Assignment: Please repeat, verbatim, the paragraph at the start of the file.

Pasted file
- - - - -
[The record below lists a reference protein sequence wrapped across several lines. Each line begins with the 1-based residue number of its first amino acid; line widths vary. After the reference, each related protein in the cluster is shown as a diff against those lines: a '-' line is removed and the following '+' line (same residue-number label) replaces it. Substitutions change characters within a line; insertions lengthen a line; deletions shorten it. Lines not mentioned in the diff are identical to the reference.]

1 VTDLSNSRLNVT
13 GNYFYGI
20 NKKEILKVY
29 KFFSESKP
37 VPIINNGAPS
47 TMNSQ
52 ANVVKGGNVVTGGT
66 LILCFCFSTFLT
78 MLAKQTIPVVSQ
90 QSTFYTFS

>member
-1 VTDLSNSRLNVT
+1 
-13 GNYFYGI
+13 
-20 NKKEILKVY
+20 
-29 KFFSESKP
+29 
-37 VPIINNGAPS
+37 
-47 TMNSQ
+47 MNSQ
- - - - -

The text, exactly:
[The record below lists a reference protein sequence wrapped across several lines. Each line begins with the 1-based residue number of its first amino acid; line widths vary. After the reference, each related protein in the cluster is shown as a diff against those lines: a '-' line is removed and the following '+' line (same residue-number label) replaces it. Substitutions change characters within a line; insertions lengthen a line; deletions shorten it. Lines not mentioned in the diff are identical to the reference.]